I love this time of year–the home stretch. I have three more races planned this year, along with a training schedule to help me stay conditioned. And with a next year planner in hand, I am thinking of how I will steward the time, things I want to work on, and the way I want to show up in my communities and relationships. A word on passion reaches back to Latin roots (patior) and defines it this way: to suffer. A prompt asks: what are you willing to sacrifice/suffer (for your goal/life category)?
When it comes to my health–am I willing to sacrifice comfort and online scrolling for activity and engagement? Am I willing to give up my daily chocolate for a better protein choice? Or in my relationships–am I willing to say no to some activities in order to make time for the relationships I’ve said really matter?
When the rich young man approaches Jesus to ask what he must do to inherit eternal life, Jesus responds:
18 A certain ruler asked him, “Good teacher, what must I do to inherit eternal life?”
19 “Why do you call me good?” Jesus answered. “No one is good—except God alone. 20 You know the commandments: ‘You shall not commit adultery, you shall not murder, you shall not steal, you shall not give false testimony, honor your father and mother.’”
21 “All these I have kept since I was a boy,” he said.
22 When Jesus heard this, he said to him, “You still lack one thing. Sell everything you have and give to the poor, and you will have treasure in heaven. Then come, follow me.”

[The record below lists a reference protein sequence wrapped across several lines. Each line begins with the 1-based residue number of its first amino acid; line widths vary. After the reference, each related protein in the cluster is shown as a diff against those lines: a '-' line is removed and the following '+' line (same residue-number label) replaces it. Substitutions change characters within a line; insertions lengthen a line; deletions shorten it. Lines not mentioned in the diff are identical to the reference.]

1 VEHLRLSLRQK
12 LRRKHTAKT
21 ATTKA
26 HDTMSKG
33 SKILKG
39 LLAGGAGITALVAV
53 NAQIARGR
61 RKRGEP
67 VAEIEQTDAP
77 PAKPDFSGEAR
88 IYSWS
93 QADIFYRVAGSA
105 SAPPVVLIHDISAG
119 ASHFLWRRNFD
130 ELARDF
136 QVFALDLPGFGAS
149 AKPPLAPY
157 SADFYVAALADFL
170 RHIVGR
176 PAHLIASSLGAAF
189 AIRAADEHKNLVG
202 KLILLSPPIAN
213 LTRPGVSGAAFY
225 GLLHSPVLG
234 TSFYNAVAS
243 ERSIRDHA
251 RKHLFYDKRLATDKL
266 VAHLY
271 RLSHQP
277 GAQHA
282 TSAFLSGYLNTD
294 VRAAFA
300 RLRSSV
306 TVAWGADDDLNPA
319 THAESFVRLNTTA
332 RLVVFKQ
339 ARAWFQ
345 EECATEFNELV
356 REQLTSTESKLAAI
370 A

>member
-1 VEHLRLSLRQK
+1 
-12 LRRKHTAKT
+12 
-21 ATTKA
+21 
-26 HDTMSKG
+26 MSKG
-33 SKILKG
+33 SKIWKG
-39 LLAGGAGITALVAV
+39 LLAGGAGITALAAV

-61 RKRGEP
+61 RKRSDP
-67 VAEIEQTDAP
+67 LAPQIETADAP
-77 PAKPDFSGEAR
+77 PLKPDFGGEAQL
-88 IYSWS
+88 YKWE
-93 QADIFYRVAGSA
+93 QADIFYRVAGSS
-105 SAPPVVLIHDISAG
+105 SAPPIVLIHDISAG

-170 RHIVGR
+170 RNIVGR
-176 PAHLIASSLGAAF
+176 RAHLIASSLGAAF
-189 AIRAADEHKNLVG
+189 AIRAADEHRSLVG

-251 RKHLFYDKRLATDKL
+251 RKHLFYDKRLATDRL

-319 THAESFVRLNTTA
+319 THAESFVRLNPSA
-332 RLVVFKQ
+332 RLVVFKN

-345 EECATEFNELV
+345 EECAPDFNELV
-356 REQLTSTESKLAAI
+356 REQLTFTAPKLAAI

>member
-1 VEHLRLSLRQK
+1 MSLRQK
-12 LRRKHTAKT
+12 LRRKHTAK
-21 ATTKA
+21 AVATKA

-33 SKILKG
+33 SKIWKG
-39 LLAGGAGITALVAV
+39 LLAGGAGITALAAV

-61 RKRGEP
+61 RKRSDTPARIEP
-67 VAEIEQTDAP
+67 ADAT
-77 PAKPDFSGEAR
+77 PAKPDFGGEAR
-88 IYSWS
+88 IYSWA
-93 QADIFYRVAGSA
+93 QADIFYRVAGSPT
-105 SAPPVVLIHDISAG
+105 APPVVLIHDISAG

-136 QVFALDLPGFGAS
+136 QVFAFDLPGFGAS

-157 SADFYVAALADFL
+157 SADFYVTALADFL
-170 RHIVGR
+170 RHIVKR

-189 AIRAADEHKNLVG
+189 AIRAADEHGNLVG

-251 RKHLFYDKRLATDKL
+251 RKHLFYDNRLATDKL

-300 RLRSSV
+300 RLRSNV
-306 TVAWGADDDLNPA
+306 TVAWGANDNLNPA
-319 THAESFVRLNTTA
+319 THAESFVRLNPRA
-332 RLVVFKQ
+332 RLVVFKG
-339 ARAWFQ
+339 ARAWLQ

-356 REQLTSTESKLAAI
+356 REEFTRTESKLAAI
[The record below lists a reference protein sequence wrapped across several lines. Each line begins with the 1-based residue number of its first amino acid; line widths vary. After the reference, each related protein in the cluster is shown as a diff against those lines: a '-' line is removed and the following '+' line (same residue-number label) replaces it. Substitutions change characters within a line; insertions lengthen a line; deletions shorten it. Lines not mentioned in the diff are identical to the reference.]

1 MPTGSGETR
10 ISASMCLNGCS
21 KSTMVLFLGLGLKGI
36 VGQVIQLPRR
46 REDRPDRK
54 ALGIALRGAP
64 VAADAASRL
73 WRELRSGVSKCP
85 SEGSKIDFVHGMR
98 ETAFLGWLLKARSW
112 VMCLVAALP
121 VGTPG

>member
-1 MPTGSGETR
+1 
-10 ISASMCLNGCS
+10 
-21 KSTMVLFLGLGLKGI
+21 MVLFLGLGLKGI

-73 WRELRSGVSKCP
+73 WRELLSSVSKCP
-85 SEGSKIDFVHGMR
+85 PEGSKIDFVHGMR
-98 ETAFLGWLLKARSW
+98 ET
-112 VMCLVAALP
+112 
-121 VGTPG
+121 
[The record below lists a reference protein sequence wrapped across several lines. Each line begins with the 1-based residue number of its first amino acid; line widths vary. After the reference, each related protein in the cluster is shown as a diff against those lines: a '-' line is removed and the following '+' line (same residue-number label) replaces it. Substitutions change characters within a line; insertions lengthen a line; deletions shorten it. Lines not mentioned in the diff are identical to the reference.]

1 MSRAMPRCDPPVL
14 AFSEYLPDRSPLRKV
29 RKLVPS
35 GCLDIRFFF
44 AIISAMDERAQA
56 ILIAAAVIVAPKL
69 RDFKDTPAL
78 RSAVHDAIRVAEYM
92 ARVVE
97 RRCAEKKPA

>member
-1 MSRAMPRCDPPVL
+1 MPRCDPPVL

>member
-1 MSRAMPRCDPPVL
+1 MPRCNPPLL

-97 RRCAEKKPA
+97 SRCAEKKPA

23 When he heard this, he became very sad, because he was very wealthy. 24 Jesus looked at him and said, “How hard it is for the rich to enter the kingdom of God! 25 Indeed, it is easier for a camel to go through the eye of a needle than for someone who is rich to enter the kingdom of God.”Luke 18:1825, NIV
I thought about sacrifice. For me to give up comfort to gain strength and endurance really isn’t a sacrifice because there is a better gain. To give up a sabotaging food choice or habit in place of a healthier one wasn’t the loss I was making it out to be, it was gain toward what I truly wanted. And when Jesus tells the man he lacks one thing, he’s pointing to a way this man can gain–to give up what he was holding onto and he would get a treasure in heaven. It had me think about what things, routines, and beliefs I hold onto that I’m not willing to sacrifice. But when I hold onto those things, am I actually giving up (sacrificing) what is better in the long run for a present (or temporal) satisfaction? And am I holding onto things that prevent me from following Jesus with a whole heart?
Lord, I need your word. Just time in these Scriptures today has been the refocus I needed. And not just about sacrifice (and gain) but about forgiveness and repentance, stewardship, persistence. I am so thankful for this time with you.